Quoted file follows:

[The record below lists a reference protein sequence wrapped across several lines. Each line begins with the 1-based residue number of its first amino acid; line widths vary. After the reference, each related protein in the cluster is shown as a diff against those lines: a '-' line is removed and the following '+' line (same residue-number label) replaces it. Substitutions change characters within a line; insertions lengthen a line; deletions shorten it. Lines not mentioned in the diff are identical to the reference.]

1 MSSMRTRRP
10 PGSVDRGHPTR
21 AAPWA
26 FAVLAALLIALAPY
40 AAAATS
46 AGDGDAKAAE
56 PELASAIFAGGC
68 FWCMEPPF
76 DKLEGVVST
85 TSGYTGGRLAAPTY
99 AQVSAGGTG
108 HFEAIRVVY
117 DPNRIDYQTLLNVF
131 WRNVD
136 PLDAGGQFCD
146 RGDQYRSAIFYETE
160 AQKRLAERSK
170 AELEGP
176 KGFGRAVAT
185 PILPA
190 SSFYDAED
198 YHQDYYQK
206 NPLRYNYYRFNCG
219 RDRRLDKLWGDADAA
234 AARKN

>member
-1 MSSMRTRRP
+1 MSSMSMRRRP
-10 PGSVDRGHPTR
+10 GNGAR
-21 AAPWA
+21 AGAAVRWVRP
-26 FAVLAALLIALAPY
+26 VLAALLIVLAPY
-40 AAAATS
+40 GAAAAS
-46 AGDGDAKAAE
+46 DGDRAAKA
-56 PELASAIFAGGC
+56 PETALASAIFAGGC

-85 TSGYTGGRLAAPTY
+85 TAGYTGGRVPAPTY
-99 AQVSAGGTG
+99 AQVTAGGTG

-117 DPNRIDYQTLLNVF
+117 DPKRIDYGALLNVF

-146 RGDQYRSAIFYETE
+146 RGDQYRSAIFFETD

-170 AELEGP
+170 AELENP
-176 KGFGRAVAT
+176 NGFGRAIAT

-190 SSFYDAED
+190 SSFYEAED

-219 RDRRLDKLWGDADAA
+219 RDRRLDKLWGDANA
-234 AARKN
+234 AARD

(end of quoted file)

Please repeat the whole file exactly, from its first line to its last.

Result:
[The record below lists a reference protein sequence wrapped across several lines. Each line begins with the 1-based residue number of its first amino acid; line widths vary. After the reference, each related protein in the cluster is shown as a diff against those lines: a '-' line is removed and the following '+' line (same residue-number label) replaces it. Substitutions change characters within a line; insertions lengthen a line; deletions shorten it. Lines not mentioned in the diff are identical to the reference.]

1 MSSMRTRRP
10 PGSVDRGHPTR
21 AAPWA
26 FAVLAALLIALAPY
40 AAAATS
46 AGDGDAKAAE
56 PELASAIFAGGC
68 FWCMEPPF
76 DKLEGVVST
85 TSGYTGGRLAAPTY
99 AQVSAGGTG
108 HFEAIRVVY
117 DPNRIDYQTLLNVF
131 WRNVD
136 PLDAGGQFCD
146 RGDQYRSAIFYETE
160 AQKRLAERSK
170 AELEGP
176 KGFGRAVAT
185 PILPA
190 SSFYDAED
198 YHQDYYQK
206 NPLRYNYYRFNCG
219 RDRRLDKLWGDADAA
234 AARKN

>member
-1 MSSMRTRRP
+1 MSSMSMRRRP
-10 PGSVDRGHPTR
+10 GNGAR
-21 AAPWA
+21 AGAAVRWVRP
-26 FAVLAALLIALAPY
+26 VLAALLIVLAPY
-40 AAAATS
+40 GAAAAS
-46 AGDGDAKAAE
+46 DGDRAAKA
-56 PELASAIFAGGC
+56 PETALASAIFAGGC

-85 TSGYTGGRLAAPTY
+85 TAGYTGGRVPAPTY
-99 AQVSAGGTG
+99 AQVTAGGTG

-117 DPNRIDYQTLLNVF
+117 DPKRIDYGALLNVF

-146 RGDQYRSAIFYETE
+146 RGDQYRSAIFFETD

-170 AELEGP
+170 AELENP
-176 KGFGRAVAT
+176 NGFGRAIAT

-190 SSFYDAED
+190 SSFYEAED

-219 RDRRLDKLWGDADAA
+219 RDRRLDKLWGDANA
-234 AARKN
+234 AARD